COVID-19 patient in Iowa reconnects to family in Laredo
A Laredo man living in Iowa is critically ill with COVID-19, and thanks to a co-worker who refused to give up, he has reconnected with his family.
"I just feel like I made a Facebook post, answered a few messages and calls, but it was everyone's efforts that came together. It was the small things that added up to one big thing and that was getting to find Jose's family."
Zach Medhaug and Jose Ayala, a Laredo native, are among the dozens of Tyson employees who tested positive for COVID-19 after an alleged outbreak at their Waterloo, Iowa facility.
Zach was fortunate he was able to get by with only mild allergy-like symptoms, but unfortunately, his friend Jose was not as lucky.
Zach says in a blink of an eye, Jose went from feeling symptoms at his home to now being sedated in a bed, connected to a ventilator at the University of Iowa Hospital and Clinics.
Due to Jose's health declining quickly, he was not able to let his family in Laredo know about his diagnosis.
"We'll talk about a lot of stuff, we know each other very well, I knew he had family in Laredo, he was from Laredo. So we began research."
Zach says Jose has been living in Iowa for about six years, but with no family members listed as an emergency contact, Zach knew he had to find another way.
Determined to find his friend's family to give them the news of Jose's COVID-19 battle, Zach and his family decided to turn to social media.
"It was really hard at first, I didn't know who to reach out to or begin the search."
He posted a picture of Jose in hopes the right Laredoan would see it, and his hunch was right. That's when the comments, tags and shares started.
Thousands of people doing all they can to help connect the Ayala family.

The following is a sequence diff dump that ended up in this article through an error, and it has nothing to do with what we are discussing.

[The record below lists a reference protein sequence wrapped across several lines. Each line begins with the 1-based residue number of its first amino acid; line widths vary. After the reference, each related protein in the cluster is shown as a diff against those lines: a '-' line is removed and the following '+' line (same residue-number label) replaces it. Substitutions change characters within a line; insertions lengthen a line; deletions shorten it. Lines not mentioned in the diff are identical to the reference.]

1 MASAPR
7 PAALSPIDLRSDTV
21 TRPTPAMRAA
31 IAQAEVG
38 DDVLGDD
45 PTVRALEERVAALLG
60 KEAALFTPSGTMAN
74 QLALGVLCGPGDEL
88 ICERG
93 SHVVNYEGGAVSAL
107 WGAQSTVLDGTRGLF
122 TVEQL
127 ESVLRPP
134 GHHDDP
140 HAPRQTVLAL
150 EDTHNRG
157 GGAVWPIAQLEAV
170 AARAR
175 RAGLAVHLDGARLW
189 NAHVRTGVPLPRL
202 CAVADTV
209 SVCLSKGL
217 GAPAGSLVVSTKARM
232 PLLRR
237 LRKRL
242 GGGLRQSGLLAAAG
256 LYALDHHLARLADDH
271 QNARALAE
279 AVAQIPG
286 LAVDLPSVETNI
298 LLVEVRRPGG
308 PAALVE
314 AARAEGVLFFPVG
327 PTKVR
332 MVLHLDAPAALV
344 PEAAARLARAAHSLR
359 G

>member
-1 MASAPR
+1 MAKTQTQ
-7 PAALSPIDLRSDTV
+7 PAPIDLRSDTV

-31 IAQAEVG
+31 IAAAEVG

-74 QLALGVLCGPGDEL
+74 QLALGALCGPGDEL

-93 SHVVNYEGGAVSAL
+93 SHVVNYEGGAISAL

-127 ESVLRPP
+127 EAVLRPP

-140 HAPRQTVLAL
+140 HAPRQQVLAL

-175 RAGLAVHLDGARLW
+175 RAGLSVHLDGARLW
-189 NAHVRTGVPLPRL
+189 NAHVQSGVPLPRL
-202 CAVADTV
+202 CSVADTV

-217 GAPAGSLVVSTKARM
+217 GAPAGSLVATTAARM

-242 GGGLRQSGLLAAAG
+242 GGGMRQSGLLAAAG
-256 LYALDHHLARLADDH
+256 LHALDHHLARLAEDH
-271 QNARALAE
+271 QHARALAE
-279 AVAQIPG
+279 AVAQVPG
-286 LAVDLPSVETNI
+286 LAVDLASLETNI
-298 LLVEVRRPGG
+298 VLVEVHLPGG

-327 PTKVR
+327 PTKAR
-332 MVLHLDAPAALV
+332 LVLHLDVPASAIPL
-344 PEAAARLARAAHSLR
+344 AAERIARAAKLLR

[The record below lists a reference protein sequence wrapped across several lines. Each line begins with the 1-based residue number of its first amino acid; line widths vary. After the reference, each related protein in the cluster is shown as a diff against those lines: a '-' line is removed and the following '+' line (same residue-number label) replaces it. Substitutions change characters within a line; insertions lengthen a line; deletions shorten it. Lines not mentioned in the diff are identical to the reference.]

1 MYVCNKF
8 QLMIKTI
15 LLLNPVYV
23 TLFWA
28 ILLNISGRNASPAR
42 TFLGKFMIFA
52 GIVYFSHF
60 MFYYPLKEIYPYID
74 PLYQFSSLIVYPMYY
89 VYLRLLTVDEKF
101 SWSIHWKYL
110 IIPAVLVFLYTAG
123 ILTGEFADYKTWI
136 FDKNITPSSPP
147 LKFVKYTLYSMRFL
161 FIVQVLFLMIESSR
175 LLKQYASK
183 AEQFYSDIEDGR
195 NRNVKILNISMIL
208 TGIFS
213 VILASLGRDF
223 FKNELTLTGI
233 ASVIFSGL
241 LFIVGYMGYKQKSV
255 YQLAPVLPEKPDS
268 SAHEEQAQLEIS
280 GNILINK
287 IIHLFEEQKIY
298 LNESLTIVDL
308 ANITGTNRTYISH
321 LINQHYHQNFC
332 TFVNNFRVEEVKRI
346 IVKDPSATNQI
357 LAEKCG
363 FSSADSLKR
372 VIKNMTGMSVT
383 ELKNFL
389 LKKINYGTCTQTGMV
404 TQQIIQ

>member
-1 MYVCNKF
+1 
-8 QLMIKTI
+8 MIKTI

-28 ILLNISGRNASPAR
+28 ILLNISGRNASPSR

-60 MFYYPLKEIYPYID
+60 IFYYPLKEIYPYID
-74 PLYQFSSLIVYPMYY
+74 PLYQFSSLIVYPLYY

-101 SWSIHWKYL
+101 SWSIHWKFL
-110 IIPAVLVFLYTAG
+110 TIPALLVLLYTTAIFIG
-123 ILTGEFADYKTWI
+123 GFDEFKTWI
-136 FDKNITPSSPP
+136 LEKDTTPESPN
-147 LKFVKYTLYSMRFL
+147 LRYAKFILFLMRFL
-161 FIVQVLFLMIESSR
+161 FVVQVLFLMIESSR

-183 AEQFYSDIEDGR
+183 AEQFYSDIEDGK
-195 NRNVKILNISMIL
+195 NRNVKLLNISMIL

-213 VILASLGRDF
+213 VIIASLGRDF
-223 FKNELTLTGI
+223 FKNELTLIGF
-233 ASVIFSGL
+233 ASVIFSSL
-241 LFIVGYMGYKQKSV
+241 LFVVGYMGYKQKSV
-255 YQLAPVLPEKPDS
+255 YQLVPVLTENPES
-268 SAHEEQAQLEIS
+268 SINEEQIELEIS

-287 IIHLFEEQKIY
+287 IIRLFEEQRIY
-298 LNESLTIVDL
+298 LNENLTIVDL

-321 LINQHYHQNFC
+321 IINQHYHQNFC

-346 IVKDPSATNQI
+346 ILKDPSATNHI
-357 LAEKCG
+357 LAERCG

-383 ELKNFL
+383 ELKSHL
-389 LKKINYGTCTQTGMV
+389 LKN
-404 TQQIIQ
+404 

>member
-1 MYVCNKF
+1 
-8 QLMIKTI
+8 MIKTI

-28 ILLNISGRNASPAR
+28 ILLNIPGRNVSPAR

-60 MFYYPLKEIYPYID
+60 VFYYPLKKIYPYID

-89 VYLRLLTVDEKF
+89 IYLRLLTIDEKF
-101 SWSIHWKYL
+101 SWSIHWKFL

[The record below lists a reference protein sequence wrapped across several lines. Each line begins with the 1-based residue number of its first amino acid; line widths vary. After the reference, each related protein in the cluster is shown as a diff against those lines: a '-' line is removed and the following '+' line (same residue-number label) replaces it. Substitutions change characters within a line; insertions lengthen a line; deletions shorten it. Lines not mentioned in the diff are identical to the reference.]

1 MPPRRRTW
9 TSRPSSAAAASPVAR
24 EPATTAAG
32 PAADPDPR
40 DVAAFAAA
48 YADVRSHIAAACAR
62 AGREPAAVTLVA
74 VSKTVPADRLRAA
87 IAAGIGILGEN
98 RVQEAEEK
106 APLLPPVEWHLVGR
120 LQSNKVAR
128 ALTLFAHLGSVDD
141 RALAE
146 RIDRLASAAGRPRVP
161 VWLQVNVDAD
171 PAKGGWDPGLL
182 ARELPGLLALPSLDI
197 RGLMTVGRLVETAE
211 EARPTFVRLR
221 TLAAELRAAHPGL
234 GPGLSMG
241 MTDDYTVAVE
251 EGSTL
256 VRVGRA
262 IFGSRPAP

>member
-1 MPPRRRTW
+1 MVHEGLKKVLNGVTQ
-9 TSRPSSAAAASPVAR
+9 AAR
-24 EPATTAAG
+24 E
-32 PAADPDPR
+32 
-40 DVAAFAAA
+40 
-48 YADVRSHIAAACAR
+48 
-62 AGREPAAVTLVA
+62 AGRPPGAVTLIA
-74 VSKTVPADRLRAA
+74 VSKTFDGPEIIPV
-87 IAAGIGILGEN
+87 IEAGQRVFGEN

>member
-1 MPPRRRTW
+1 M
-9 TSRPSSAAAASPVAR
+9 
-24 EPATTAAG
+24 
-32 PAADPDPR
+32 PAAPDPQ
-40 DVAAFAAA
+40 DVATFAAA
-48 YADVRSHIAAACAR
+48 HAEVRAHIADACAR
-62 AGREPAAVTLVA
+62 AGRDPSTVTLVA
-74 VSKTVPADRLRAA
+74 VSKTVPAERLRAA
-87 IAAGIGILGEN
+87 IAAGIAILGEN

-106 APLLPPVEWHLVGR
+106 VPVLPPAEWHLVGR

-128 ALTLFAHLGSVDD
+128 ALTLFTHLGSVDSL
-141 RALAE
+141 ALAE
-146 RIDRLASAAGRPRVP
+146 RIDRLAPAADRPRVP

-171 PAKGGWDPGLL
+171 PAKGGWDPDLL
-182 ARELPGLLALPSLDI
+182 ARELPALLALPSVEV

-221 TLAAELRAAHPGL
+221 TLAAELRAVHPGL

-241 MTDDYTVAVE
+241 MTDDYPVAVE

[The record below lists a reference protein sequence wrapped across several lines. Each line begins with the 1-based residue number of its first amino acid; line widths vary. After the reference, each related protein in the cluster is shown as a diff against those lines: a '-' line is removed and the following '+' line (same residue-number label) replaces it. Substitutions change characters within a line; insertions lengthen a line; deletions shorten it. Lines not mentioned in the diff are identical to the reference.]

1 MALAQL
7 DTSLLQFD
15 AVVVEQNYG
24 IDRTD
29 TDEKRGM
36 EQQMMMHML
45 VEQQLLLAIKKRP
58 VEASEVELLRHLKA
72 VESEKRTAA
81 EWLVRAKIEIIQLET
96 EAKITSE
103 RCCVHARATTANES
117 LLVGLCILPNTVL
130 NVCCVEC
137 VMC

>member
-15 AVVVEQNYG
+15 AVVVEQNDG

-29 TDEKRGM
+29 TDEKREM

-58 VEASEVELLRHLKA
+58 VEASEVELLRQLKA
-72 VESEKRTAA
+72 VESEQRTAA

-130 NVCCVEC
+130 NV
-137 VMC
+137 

"It was May 1st, is the morning that we decided to send it out and it had been out about six hours from the time posting, which was very, very early like three or four a.m., and by 11:30 we had already been on the phone with his brother and father."
Zach says the Laredo Police Department helped verify it was the correct family members, but his sweet success quickly turned bitter when he was tasked to update the Ayala family on Jose's critical condition.
"They say he's not fighting corona anymore, he is fighting the damage that the machines on medication he had to have to survive corona. So it attacks major organs.
"It's hard everyday because they call me and ask me to take him off the ventilator. But his chances of surviving off the ventilator are almost none. The family I have spoken and we feel like it's not the end of Jose's time."
Zach says the Ayala family will not be traveling to Iowa to not risk COVID-19 exposure while traveling, and because no one can enter the hospital.
The only way to see Jose is through face chat, which Zach and the Ayala family now participate in everyday.
"Jose has never been out of a position that was on his stomach until today, and got a hold of his family in the last two days, so I don't think it's a coincidence at all but they called and they told her say to fight through this and that we love you."
Zach says he will not lose hope in Jose's recovery and a lot of it has to do with the support that came for the Laredo community.
"The kindness of the community is what brought Jose's family and got us all in touch with each other."
Zach says on Monday Jose was able to lay on his back for a couple of hours, a positive update since in the past weeks he has been laying on his stomach, a position many doctors say help the sickest coronavirus patients increase the amount of oxygen that's getting to their lungs.